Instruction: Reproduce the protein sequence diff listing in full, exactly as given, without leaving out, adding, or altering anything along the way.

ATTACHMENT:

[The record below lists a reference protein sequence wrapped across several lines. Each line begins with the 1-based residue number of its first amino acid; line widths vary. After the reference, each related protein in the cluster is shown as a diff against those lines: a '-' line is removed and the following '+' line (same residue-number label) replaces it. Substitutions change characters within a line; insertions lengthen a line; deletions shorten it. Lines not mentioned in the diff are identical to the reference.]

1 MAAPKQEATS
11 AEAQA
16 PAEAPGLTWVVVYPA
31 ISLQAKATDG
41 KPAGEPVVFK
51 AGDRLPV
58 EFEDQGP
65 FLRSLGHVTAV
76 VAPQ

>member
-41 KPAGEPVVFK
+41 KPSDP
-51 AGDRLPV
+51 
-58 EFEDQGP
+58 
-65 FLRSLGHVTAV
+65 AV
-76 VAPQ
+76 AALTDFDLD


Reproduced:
[The record below lists a reference protein sequence wrapped across several lines. Each line begins with the 1-based residue number of its first amino acid; line widths vary. After the reference, each related protein in the cluster is shown as a diff against those lines: a '-' line is removed and the following '+' line (same residue-number label) replaces it. Substitutions change characters within a line; insertions lengthen a line; deletions shorten it. Lines not mentioned in the diff are identical to the reference.]

1 MAAPKQEATS
11 AEAQA
16 PAEAPGLTWVVVYPA
31 ISLQAKATDG
41 KPAGEPVVFK
51 AGDRLPV
58 EFEDQGP
65 FLRSLGHVTAV
76 VAPQ

>member
-41 KPAGEPVVFK
+41 KPSDP
-51 AGDRLPV
+51 
-58 EFEDQGP
+58 
-65 FLRSLGHVTAV
+65 AV
-76 VAPQ
+76 AALTDFDLD